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February 7, 2013

Rate-fixing scandal rocks three continents

The fallout from the interest rate manipulation scandal hit three continents on Wednesday as Royal Bank of Scotland paid £390m ($612m) and admitted criminal price-fixing charges over Libor-rigging. A series of lurid emails cited in the settlement laid bare a culture where employees would readily alter rates in exchange for steak dinners.

The plea bargain with RBS – which is 82 per cent owned by UK taxpayers – was struck as Deutsche Bank suspended five employees on Wednesday after an investigation into the euro-equivalent of Libor. In a further expansion of the scandal a former Japanese trader accused banks that make submissions to the Tokyo rate of operating a “cartel” to profit off home loans.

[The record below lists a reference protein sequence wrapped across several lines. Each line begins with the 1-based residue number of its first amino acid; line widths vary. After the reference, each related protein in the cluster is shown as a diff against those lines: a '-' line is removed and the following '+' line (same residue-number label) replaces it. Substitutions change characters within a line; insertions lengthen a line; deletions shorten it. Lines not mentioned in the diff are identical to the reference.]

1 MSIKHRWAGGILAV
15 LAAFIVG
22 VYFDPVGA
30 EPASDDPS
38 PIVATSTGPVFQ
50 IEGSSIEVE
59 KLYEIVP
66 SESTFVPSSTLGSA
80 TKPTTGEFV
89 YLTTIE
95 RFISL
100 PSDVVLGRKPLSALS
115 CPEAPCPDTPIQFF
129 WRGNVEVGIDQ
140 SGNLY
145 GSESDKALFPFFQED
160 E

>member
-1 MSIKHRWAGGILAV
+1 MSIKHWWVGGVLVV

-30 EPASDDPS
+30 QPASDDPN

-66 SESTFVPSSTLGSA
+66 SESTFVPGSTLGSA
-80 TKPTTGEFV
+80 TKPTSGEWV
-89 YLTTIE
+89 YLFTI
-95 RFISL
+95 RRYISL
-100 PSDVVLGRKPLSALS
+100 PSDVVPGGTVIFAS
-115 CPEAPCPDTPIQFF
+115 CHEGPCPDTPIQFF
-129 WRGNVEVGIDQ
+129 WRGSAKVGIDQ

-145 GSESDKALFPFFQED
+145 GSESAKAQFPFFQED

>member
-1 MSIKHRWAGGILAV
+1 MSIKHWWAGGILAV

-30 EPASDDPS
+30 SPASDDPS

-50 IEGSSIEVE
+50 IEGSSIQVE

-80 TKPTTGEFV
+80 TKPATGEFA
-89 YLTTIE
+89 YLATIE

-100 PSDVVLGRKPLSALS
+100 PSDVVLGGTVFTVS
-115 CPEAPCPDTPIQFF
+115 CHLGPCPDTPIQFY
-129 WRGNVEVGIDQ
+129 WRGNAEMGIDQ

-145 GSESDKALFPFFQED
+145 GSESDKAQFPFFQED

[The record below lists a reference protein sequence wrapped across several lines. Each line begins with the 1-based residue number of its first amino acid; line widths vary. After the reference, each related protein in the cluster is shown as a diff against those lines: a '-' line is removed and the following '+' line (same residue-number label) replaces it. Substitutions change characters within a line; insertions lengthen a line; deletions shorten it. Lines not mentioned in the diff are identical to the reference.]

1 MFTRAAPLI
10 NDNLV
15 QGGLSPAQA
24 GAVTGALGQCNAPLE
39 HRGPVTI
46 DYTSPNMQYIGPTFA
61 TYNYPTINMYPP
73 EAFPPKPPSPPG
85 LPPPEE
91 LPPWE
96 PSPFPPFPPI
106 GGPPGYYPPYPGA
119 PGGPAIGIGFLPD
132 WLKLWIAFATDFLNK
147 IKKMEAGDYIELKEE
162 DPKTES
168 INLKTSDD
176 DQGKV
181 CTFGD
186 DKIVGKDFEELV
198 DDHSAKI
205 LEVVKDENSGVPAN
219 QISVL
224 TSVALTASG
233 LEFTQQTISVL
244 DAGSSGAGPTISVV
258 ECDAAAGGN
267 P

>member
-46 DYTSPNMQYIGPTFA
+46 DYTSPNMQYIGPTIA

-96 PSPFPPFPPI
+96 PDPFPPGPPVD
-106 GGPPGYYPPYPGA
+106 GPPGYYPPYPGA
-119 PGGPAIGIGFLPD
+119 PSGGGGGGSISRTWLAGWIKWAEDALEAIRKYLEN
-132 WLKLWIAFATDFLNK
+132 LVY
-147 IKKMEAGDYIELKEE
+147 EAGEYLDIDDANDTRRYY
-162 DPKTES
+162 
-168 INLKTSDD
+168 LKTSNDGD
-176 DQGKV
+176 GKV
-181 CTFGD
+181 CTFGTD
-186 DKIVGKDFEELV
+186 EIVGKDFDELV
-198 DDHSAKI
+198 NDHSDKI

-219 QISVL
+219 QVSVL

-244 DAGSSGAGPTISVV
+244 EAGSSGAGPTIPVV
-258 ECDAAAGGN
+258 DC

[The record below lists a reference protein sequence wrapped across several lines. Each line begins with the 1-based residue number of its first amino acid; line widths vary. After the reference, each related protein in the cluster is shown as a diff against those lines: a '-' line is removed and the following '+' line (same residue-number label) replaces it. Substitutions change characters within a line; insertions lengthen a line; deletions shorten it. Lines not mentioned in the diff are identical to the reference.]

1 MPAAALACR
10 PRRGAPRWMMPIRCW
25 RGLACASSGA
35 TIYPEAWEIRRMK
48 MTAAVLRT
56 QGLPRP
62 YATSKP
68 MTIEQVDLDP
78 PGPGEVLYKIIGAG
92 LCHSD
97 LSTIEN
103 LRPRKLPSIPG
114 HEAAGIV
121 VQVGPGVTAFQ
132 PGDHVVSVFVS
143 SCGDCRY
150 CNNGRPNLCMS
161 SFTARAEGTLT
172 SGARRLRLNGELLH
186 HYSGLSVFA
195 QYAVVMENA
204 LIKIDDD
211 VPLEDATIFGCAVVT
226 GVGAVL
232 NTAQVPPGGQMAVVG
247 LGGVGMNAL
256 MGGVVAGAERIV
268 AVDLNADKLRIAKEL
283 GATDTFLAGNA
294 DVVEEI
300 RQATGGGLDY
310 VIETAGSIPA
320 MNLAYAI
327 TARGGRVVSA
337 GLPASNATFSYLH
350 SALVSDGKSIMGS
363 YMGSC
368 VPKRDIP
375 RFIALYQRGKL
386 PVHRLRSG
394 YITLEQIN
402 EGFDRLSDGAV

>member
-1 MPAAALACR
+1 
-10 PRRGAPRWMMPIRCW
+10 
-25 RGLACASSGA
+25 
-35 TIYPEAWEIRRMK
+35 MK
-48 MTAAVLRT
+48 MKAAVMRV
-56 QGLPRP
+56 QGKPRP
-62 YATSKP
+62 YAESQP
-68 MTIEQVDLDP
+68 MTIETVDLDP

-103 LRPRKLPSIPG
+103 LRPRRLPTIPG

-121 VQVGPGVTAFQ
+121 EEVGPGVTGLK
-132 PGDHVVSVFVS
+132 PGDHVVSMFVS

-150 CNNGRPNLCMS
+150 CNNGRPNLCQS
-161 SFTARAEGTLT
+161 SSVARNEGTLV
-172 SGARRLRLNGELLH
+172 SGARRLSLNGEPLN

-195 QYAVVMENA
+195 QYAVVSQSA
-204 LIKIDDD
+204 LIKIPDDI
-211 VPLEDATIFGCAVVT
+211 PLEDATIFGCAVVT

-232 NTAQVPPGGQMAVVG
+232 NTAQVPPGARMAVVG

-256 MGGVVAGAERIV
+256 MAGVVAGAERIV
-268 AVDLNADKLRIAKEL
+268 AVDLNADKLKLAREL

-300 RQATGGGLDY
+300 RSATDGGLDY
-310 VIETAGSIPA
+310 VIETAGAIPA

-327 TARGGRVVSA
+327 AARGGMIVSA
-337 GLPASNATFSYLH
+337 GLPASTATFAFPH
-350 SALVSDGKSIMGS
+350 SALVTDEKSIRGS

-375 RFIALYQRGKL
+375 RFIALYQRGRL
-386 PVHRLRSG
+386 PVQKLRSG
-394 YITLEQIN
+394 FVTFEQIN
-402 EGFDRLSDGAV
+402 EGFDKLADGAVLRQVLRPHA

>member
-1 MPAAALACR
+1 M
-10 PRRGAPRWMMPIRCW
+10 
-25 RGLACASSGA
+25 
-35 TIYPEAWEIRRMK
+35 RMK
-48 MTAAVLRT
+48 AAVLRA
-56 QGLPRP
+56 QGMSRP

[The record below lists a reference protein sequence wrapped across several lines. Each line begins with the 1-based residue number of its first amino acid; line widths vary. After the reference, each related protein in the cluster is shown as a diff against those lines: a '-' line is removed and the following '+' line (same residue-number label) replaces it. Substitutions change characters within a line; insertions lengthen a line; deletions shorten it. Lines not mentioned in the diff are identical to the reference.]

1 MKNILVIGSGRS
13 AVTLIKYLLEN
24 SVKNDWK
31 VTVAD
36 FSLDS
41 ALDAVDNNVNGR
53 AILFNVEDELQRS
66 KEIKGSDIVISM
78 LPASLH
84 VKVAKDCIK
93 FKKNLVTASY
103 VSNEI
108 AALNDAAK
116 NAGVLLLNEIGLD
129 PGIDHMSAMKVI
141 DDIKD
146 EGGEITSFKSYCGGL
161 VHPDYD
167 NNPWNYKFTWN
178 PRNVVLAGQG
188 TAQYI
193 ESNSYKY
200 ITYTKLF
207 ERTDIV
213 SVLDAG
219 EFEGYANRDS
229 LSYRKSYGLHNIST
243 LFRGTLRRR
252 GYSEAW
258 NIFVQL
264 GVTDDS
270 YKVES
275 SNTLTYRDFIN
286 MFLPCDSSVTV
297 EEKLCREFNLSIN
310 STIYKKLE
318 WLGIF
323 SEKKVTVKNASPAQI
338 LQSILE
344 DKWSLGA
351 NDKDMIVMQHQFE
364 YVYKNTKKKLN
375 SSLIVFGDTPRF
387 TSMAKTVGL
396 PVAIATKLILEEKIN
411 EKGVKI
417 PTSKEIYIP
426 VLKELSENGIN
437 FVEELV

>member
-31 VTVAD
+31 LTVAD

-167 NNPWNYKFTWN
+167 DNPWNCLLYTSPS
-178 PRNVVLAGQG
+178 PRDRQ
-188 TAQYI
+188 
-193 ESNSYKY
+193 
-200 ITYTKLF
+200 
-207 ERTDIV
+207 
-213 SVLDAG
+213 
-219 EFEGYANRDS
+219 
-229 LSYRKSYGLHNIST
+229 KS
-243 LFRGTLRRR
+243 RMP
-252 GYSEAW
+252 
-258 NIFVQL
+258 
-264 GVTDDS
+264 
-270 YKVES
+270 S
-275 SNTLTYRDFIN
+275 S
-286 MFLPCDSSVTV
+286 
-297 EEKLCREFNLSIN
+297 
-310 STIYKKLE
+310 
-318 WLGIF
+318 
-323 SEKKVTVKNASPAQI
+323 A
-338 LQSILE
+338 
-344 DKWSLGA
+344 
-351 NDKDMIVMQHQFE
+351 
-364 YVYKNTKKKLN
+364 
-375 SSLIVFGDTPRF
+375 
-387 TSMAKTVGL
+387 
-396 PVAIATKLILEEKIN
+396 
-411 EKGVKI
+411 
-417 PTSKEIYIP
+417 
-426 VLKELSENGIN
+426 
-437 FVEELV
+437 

Japan became a particular focus for scrutiny after RBS’s Tokyo subsidiary pleaded guilty to one charge of wire fraud and agreed to pay the US Department of Justice $50m of the bank’s total fine.

RBS’s admission of price-fixing came in a deferred prosecution agreement with the DoJ as part of a settlement with the UK Financial Services Authority and the US Commodity Futures Trading Commission.”


Read full Financial Times article here 

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